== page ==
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Sub-group A:
The Language of Subcultures: Researching Subgroup Jargons (Professor Christopher Hutton)

(Tuesday, 10:30 - 12:20)

The term jargon has a number of meanings but the focus of this course is on subgroup or subcultural varieties, that is, special languages or vocabulary sets which mark out or identify a group. These jargons may be technical, as in the expert terminology used in particular trades or professions (lawyers, engineers, doctors), or informal, for example the poetic, mythic or slang-like jargon used by taxi-drivers, police officers, prisoners, actors, gamblers, hospital workers, restaurant staff, and so on. This course combines viewpoints from sociolinguistics, social history, and ethnography.

 

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Sub-group B:
Literature and Democracy (Dr Jessica Valdez)

(Tuesday, 10:30 - 12:20)

What is democracy? What is the relationship between democracy, literature, and the arts? What role do literature and the arts play in the world of politics, and how do they contribute to political reform and activism? Scholars and public intellectuals have sought to re-examine the relationship between the arts and democracy. Martha Nussbaum and Edward Said, among others, argue that the arts and the humanities are essential to a thriving democracy; for Nussbaum, literature enables individuals to feel sympathy for others, while for Said, literature fosters disagreement, critique, and opposition. Moreover, we will consider what makes a literary work democratic, and whether some aesthetic forms are more democratic than others. Pierre Rosanvallon, for instance, argues on behalf of “narrative democracy,” and Isobel Armstrong identifies a “democratic imagination” in the Victorian novel. We might also discuss the role of literature and the arts in Hong Kong, including PEN Hong Kong and the arts of the Umbrella Movement.

Students will select much of the reading material with guidance from the lecturer. Readings might include a mixture of fiction, poetry, literary criticism, political theory, and/or history. Students will be able to choose from a range of authors, including, but not limited to, Frederick Douglass, W. E. B. Du Bois, George Eliot, Elizabeth Gaskell, Herman Melville, John Stuart Mill, Alexis de Tocqueville, and Walt Whitman. Other options might include excerpts from Isobel Armstrong, Novel Politics; Thomas Docherty, Aesthetic Democracy; Michael Hardt and Antonio Negri, Multitude; Caroline Levine, Provoking Democracy: Why We Need the Arts; and Rachel Potter, Modernism and Democracy, among others.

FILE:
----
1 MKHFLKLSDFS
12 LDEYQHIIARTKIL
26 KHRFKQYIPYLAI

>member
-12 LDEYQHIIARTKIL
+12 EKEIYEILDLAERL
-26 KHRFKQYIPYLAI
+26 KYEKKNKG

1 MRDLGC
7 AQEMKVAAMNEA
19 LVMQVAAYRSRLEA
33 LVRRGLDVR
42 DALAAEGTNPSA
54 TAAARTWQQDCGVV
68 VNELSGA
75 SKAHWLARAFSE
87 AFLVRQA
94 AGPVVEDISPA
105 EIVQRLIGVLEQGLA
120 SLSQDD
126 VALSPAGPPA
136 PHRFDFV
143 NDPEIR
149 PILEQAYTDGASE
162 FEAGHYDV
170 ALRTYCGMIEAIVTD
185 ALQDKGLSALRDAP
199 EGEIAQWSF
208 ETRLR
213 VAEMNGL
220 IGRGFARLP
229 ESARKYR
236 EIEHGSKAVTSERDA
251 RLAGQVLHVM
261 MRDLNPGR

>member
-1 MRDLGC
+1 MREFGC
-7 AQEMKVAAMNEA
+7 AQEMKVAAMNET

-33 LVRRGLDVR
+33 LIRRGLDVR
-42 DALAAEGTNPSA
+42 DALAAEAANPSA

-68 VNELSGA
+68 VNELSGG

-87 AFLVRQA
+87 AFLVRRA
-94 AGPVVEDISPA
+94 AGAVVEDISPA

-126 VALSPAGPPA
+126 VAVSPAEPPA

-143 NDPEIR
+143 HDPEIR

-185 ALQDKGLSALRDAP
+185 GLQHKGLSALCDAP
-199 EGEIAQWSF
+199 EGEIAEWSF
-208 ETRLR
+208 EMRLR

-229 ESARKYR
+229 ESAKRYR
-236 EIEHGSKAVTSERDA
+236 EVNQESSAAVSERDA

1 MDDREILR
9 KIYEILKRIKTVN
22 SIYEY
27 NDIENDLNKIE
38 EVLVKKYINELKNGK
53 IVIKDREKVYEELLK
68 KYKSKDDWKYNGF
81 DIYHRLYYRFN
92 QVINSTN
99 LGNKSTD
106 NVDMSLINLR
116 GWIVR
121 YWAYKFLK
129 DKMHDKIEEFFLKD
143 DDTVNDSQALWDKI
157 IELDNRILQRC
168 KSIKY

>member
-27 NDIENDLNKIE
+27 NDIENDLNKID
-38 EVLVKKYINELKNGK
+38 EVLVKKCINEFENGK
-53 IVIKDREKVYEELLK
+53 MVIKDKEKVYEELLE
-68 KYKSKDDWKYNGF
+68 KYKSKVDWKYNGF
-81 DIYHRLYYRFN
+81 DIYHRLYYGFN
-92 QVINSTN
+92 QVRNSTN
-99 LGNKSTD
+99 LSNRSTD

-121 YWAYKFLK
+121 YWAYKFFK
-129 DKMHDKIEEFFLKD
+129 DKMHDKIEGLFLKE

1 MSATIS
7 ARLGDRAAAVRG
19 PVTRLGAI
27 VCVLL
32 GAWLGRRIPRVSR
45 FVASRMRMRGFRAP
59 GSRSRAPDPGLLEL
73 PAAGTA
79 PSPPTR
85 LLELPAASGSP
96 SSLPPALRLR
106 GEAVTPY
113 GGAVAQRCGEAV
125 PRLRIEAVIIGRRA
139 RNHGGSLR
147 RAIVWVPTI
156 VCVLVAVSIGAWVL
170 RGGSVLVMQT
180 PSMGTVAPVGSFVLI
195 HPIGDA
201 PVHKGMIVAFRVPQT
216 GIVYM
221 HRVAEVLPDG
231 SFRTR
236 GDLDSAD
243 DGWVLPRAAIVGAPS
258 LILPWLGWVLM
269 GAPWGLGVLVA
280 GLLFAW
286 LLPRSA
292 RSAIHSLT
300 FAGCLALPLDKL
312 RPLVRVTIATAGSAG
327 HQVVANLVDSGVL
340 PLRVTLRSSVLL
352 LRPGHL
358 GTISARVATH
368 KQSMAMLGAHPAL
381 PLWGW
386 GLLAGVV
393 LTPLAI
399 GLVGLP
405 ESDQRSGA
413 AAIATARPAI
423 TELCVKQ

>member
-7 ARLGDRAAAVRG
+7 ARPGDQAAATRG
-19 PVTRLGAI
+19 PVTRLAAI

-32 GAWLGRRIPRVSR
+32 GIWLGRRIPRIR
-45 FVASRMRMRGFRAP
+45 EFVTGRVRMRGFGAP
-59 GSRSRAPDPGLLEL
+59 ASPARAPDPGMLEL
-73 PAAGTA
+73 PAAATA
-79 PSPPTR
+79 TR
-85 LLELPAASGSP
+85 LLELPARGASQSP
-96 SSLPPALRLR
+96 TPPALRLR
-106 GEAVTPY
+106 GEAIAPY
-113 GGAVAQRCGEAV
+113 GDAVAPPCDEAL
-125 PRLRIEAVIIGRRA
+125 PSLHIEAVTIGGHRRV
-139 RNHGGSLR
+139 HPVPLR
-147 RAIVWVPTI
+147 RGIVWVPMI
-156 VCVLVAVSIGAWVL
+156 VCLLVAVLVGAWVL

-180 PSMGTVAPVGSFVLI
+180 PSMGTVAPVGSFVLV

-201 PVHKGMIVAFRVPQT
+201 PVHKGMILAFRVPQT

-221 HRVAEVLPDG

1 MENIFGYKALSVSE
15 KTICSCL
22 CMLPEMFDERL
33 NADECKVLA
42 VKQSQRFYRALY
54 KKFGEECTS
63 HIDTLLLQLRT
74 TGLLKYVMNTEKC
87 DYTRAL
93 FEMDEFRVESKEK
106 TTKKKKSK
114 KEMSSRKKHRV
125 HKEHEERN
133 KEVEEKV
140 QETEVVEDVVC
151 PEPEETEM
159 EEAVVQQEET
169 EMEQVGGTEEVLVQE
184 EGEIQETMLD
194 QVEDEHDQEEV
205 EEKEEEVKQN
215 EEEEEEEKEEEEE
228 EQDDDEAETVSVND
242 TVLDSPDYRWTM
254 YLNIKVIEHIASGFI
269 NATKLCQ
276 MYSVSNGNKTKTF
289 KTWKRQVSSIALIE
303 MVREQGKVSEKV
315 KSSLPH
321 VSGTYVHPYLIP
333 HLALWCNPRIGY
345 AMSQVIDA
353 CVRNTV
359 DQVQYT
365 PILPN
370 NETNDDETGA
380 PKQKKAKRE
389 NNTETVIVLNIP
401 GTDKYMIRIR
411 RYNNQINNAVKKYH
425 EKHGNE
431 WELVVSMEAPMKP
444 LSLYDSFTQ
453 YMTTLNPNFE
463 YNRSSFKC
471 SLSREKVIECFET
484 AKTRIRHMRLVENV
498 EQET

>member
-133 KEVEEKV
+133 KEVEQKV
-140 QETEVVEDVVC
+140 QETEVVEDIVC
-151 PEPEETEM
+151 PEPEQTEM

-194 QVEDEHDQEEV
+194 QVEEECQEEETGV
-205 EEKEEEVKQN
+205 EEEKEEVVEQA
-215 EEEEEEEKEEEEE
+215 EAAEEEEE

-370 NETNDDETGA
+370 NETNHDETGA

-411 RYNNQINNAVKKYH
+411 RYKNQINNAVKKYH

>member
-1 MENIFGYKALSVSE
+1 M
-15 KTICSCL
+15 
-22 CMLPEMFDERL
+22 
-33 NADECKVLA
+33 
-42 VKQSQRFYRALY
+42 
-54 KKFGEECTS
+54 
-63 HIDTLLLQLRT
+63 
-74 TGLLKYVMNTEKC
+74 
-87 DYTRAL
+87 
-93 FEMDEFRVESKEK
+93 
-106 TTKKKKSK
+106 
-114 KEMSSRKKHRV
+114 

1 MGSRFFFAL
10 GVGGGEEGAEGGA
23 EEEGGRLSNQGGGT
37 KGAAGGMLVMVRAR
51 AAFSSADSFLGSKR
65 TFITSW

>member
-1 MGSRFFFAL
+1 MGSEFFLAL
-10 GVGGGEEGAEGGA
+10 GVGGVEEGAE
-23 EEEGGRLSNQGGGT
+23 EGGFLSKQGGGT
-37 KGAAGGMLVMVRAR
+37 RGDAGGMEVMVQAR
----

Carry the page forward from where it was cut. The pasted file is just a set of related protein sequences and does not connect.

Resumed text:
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Sub-group C:
Life Writing and Creative Writing (Professor Page Richards)

(Wednesday, 14:30 - 16:20)

The act of identifying and “telling lives,” as the writer Caryl Phillips notes, sheds light on the histories and lives otherwise invisible. The field of Life Writing touches locally and internationally upon interdisciplinary fields and sub-fields: for instance, comparative literature, creative writing, social sciences, anthropology, psychology, history, film-making, photography, documentary, and more. This senior colloquium will feature critical, creative, and interdisciplinary work in an exciting and relatively new field.

Cultural negotiations, interpretations, and indeterminacies make the sites of telling a life -- whether in biography, memoir, and life writing, more widely -- continually seductive and unstable. 

We ask, what are the prevailing assumptions of “possible lives” that a local culture asks us to tell? What are the discourses and limitations, at any given moment, for telling the history, story, poem, or artwork of a “life”? As Jerome Bruner queries, when do we “become the narratives by which we ‘tell about’ our lives”? 

Students will work individually and together in the Black Box studio. We will first learn more about the field of life writing through primary texts and the critical readings and writings. We will then explore and open contested sites of “telling” lives. Each student will draw from their entire body of coursework and studies, integrate and deepen their own specializations, and bring to life-writing an individual project and design. Students will also collaborate to bring to life a new and collective original project of Life Writing by the end of the course. 

No previous courses in Life Writing or Creative Writing is required.

 

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Last updated: 11 April 2019